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Otherwise my novels, short stories, verse, family, music, memories, vulgar interests, detestations,
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Thursday, 1 March 2012

Better second time around

POP EXPLORED – Pt eleven.
Younger daughter (Occasional Speeder) goes to Keane concerts with her daughter Ysabelle. This seems strange. Children should resist their parents’ musical tastes otherwise the dynasty withers. Then I recalled that Elder Daughter (Professional Bleeder), a fan of David Bowie inter alia, watched Benjamin Britten’s opera The Turn of The Screw on telly with us when she last stayed. Is the da Ponte strain incestuously blanding?

My earlier review of Keane’s Somewhere Only We Know wasn’t exactly kind. So I tried another track – Can’t Stop Now, recorded in Neanderthal times (2003 to be exact) on telly. Previously I thought Keane’s lead singer looked about fourteen. This time the lower half of his pixy-ish face hinted he was turning into a girl. With straggly unwashed hair and NHS dentures.

So I concentrated on the music. Forget the drummer, probably wearing Wigan clogs with which to belabour his tom-toms. But the pianist started with an almost Bach-like continuo and second time round I found myself enjoying his spare, displaced beat accompaniment. Really this was OK.

The singer’s voice hardly spans an octave and lacks identifiable character. But – again, second time around – I realised it was melodious, a singer’s voice in fact. Youthful, undeveloped but – hey – this is pop. The tune he sang could, with different backing, have made its way in the nineties if not the eighties. Not old-fashioned but lacking fashion. Passionately delivered from a familiar crouch.

The sentiments were personal, unexceptional and unafraid of bathos:

I noticed tonight that the world has been turning
While I've been stood here, dithering around

A YouTube commenter said severely, “To all those complaining, this is a bad performance.” – no doubt dreaming of vast arenas. But the boutiquey environment suited the band’s unaggressive style. I may listen again.

Want to arrive at your judgement? own Click HERE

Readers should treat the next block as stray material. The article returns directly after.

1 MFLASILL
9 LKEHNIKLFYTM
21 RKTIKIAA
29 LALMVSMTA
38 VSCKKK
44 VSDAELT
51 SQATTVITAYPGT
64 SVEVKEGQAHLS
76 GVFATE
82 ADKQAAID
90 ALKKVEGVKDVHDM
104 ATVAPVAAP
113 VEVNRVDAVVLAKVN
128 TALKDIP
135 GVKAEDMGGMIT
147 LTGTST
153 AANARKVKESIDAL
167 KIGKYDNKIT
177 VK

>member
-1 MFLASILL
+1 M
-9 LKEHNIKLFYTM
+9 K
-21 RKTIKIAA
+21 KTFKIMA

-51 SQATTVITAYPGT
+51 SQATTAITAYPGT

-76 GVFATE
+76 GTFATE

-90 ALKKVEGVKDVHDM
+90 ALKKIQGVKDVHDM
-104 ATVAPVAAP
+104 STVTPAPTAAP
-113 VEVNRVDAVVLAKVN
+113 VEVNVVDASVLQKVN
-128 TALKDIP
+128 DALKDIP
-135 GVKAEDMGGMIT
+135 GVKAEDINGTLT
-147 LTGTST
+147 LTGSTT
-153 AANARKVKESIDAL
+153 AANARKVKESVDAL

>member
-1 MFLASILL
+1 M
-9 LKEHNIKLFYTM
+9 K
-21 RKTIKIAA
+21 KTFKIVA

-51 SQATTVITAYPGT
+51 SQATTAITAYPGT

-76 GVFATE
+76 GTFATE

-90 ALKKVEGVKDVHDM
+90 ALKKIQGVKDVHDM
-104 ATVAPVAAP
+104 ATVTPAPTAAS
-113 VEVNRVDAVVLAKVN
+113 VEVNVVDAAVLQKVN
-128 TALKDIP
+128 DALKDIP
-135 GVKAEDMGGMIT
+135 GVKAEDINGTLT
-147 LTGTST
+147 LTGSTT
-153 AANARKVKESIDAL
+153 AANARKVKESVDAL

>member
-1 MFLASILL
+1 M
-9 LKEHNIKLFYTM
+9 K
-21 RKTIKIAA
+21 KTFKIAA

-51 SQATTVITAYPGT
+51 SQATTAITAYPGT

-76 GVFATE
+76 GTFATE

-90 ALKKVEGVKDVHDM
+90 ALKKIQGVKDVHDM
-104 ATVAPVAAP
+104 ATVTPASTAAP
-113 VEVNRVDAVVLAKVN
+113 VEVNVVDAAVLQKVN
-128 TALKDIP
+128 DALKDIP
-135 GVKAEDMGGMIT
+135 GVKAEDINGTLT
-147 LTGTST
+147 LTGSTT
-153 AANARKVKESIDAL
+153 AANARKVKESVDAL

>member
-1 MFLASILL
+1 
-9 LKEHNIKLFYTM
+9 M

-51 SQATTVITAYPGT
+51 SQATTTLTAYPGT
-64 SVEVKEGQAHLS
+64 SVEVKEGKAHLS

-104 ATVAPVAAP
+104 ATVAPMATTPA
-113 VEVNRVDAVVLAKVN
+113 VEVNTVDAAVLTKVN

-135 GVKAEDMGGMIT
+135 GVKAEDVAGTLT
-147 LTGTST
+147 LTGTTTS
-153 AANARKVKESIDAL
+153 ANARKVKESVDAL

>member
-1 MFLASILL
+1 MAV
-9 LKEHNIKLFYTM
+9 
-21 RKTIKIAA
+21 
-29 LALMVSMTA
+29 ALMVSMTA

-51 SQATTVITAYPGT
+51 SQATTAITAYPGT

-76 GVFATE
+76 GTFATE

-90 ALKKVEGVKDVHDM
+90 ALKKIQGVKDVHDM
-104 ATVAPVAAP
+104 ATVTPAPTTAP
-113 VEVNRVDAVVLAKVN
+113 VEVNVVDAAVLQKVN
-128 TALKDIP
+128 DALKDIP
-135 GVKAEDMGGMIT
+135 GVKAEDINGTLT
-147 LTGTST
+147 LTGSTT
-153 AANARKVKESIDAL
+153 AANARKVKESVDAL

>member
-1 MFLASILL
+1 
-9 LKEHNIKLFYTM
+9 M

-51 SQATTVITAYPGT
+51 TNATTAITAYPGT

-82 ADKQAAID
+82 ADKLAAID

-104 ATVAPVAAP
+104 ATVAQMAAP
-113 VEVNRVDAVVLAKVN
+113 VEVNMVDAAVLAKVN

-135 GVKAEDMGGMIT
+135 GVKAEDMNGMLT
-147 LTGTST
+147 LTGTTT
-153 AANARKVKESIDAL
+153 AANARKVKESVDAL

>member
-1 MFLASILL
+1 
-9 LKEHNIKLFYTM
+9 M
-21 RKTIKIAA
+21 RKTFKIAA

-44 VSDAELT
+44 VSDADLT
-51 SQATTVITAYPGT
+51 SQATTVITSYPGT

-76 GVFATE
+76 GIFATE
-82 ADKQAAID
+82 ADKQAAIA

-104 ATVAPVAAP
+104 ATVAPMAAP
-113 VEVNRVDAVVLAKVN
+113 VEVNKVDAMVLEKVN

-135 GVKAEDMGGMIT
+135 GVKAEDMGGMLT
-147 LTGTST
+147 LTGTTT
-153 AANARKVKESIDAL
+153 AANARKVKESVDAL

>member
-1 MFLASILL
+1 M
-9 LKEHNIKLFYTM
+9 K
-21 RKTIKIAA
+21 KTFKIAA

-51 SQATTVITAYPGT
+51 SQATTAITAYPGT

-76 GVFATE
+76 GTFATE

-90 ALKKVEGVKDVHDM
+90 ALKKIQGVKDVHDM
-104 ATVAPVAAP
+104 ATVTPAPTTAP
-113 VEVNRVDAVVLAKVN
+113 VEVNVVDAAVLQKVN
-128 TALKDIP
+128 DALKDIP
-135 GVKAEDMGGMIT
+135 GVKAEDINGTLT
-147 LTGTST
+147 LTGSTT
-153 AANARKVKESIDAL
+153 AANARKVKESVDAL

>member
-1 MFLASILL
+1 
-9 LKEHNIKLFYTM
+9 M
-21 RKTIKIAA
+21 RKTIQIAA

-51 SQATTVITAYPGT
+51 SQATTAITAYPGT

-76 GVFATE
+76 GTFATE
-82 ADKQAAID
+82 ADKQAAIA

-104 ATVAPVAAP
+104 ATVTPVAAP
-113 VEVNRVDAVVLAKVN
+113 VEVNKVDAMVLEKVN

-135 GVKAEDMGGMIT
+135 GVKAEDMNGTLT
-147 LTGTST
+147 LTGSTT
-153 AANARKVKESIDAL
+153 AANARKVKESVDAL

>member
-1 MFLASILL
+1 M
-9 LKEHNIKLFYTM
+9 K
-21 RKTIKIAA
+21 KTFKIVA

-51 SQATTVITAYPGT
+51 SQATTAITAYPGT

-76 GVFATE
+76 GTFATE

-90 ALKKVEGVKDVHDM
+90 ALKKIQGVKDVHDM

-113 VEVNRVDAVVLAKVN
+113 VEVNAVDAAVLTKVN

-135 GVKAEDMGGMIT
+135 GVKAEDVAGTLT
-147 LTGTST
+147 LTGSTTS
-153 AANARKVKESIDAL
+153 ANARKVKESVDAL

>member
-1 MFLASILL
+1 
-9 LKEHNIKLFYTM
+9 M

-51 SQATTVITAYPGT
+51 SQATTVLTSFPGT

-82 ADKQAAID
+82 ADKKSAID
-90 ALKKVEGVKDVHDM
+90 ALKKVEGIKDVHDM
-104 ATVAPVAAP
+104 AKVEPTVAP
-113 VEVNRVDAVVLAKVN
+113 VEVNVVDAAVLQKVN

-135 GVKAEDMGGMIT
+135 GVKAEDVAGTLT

1. Occasional Speeder2 March 2012 at 15:49

    How very pleasing this is for the following reasons:

    It's always a pleasent experianxce when someone likes something you are enthusiastic about

    I'm happy that, without any knowledge at all, you have managed to become as curious about the styling of the lead singer as many oher people are.(His name is Thomas Chaplin - I expect even now at the age of 30, he gets asked for ID is pubs) He's referred to as "ruddy faced" by the cruel and "cherubic" by those who are kinder. He has an unbelievable fervent(note how I ignored the obvious Sun-like pun) female interest in the whole of South America. They declare undying love to him constantly, claiming to know he is sensitive, kind and deep. The lyrics written by the piano player (The driver behind the band)in a song called "Nothing in my Way" suggest otherwise.....

    Finanlly what fills me with warmth most is the fact this isn't my favourite Keane song - but it's the one I've always thought would attract YOU. The change in tempo at the end, the piano playing were all something that I fellt would surprise you. Please don't feel you've "fallen into the trap" - I'm just happy to have confirmation that I do know a little something about you!

  2. OS: You've got to remember, it's as if I'm trying to express myself in a new and relatively obscure language. Let's say Inuit. However I was pleased to be able to distinguish (using memory alone) between the two Keane songs. I'm sure you were right to predict (to yourself) that Can't Stop Now would be more congenial for me since that's an expression of your critical faculties. I have no sense of being "trapped"; these are really experiments, not truly aesthetic experiences, since I have no real backlog for comparison. I sometimes wonder what you think about the sort of stuff I grew up on (Sinatra, Fitzgerald, etc) which still continues to be played decades after they were recorded.